The Zimbabwe flag is a flag with seven horizontal stripes with left a triangle with a star and bird. The used colors in the flag are red, green, yellow, white, black. The proportion of the Zimbabwe flag is 1:2. The Flag of Zimbabwe was adopted in 1980. The first use of the current flag design was in 1980. The last change to the current Zimbabwe flag design was in 1980.
The national flag of Zimbabwe (Shona: mureza weZimbabwe) consists of seven even horizontal stripes of green, gold, red and black with a white triangle containing a red 5-pointed star with a Zimbabwe Bird. The present design was adopted on 18 April 1980. The soapstone bird featured on the flag represents a statuette of a bird found at the ruins of Great Zimbabwe. The bird symbolises the history of Zimbabwe; the red star beneath it officially stands for the nation’s aspirations but is commonly thought to symbolise socialism, and the revolutionary struggle for freedom and peace. The design is based on the flag of Zimbabwe’s ruling party, the Zimbabwe African National Union – Patriotic Front.
In 1979, when the country reconstituted itself as Zimbabwe Rhodesia following the Internal Settlement between the government and moderate black nationalists, a new flag was adopted to mark the transition on 4 September of that year. The flag of Zimbabwe Rhodesia was designed by Flight Lieutenant Cedric Herbert of the Rhodesian Air Force and a member of the Rhodesian Heraldry and Genealogy Society.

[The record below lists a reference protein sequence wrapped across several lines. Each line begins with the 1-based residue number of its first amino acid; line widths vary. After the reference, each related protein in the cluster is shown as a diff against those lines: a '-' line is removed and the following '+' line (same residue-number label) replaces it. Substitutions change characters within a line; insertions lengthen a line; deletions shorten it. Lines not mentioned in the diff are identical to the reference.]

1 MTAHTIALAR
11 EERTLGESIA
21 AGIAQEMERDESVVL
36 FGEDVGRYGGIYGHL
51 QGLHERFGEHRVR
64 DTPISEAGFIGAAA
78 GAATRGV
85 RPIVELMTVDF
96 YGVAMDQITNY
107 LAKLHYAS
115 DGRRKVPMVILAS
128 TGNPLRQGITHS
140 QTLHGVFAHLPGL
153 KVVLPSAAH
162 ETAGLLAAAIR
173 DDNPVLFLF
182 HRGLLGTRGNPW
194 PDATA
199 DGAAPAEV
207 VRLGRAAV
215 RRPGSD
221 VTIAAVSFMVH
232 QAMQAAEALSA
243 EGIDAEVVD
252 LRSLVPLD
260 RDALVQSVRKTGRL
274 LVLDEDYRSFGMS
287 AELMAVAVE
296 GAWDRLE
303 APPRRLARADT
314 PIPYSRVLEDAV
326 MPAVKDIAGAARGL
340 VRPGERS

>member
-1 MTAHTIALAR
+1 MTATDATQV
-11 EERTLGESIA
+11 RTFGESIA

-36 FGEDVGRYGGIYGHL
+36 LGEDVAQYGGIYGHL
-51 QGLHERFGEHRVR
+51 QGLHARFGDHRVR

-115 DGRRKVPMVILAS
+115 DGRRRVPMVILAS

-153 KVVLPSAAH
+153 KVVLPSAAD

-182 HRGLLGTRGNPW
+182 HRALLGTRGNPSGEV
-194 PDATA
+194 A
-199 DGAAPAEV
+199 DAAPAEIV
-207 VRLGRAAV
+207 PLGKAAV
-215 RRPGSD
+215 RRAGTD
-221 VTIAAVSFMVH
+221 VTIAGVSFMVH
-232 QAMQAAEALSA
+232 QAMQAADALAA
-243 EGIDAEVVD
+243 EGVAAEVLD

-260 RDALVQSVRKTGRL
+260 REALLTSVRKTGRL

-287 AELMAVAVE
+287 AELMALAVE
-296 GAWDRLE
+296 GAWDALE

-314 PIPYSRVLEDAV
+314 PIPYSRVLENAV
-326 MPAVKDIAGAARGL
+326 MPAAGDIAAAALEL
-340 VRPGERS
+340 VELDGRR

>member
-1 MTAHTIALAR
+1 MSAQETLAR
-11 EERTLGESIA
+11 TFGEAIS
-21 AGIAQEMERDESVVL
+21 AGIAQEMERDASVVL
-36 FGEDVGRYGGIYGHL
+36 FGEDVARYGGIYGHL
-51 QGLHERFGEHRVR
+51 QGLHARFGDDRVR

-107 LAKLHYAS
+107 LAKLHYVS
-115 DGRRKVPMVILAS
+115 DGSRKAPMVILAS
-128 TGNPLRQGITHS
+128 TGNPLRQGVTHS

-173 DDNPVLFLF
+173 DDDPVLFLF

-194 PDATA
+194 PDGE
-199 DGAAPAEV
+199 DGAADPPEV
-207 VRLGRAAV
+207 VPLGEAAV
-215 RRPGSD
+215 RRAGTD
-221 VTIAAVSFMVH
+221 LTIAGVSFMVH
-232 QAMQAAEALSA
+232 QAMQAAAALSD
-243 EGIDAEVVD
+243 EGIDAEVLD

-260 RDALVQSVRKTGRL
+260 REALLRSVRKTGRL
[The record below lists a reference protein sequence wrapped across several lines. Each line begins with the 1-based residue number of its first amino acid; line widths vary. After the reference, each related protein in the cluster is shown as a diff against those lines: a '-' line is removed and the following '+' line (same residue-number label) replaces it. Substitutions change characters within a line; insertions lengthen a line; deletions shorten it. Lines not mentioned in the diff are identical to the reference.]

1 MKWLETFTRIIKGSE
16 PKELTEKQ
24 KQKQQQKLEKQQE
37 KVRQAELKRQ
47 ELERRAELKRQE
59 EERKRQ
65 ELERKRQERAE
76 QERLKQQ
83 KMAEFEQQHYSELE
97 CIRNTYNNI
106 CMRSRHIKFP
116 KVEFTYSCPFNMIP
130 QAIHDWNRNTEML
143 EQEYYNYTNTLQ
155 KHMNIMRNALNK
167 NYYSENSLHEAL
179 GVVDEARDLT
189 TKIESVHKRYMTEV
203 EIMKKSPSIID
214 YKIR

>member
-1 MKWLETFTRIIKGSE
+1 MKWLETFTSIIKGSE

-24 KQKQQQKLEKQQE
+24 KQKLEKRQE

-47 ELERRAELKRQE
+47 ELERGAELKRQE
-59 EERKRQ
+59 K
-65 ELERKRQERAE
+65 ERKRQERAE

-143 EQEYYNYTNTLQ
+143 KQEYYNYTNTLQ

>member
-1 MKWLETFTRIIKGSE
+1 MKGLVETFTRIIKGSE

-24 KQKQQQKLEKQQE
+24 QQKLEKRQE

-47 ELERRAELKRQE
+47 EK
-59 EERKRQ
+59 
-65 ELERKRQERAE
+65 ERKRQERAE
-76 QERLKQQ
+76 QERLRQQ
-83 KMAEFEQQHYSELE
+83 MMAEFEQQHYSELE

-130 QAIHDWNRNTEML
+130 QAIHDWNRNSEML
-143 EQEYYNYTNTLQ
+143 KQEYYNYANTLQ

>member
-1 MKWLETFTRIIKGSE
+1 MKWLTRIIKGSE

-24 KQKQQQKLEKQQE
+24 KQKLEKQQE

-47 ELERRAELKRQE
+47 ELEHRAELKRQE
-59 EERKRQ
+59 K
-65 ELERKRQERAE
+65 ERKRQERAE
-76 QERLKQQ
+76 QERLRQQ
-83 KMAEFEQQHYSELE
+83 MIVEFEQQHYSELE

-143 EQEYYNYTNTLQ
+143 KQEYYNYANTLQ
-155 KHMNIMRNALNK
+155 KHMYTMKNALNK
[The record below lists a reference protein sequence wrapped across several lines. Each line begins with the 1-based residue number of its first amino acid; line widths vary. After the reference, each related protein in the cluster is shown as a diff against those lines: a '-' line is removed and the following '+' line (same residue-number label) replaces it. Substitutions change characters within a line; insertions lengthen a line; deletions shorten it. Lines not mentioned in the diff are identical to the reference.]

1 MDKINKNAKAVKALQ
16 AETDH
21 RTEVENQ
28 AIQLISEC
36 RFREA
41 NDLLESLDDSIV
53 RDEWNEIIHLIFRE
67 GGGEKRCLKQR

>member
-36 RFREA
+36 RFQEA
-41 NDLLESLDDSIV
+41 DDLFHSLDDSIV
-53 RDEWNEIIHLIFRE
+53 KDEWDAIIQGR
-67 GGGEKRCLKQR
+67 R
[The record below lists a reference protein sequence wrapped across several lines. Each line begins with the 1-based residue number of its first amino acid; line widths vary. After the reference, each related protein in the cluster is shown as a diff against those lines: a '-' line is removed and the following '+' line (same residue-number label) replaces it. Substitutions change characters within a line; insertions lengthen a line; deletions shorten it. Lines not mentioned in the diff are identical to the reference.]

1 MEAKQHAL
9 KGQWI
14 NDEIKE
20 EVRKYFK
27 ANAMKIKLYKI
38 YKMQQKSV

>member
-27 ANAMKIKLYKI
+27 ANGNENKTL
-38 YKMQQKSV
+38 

The design incorporated the pan-African colours of yellow, black, green and red, with the soapstone bird of Great Zimbabwe, representing an older, pre-colonial source of power and identity in yellow on a vertical black stripe, symbolising the importance of majority rule, and three horizontal stripes, one red representing the blood spilled in the struggle for majority rule, one white, representing the integral part of the European community and other minorities in all aspects of the country’s life, and one green, reflecting the importance of agriculture to the country’s well-being, but the new design had little support from black politicians, who described it as “the flag with two names”, a reference to “Zimbabwe Rhodesia”.
In response, the Voice of Zimbabwe radio service operated by Robert Mugabe’s ZANU PF from Maputo in Mozambique, carried a commentary entitled “The proof of independence is not flags or names”, dismissing the changes as aimed at “strengthening the racist puppet alliance’s position at the Zimbabwe conference in London”.
This flag was officially superseded in December 1979 when the UK took interim control of the country following the Lancaster House Agreement which ended the Rhodesian Bush War. The UK’s Union Jack was used as the official flag of the country, although de facto the Zimbabwe Rhodesia flag continued to be flown, while fresh elections were held in February 1980. At midnight between 17 and 18 April 1980, the country was granted independence by the UK under the name Zimbabwe and a new national flag was adopted the draft for which had been handed to the Minister of Public Works Richard Hove by an unspecified designer. The initial design did not include the Zimbabwe Bird. This was added at the suggestion of Cederic Herbert, who pointed out its uniqueness and history. The final draft went through the approval of the then-Prime Minister-elect Robert Mugabe. The adoption of the new flag coincided with the swearing-in of Canaan Banana as the country’s new president. The Zimbabwe Bird, used on every flag since 1968, is based on a statue discovered from the ancient ruined city of Great Zimbabwe in the country’s south-east
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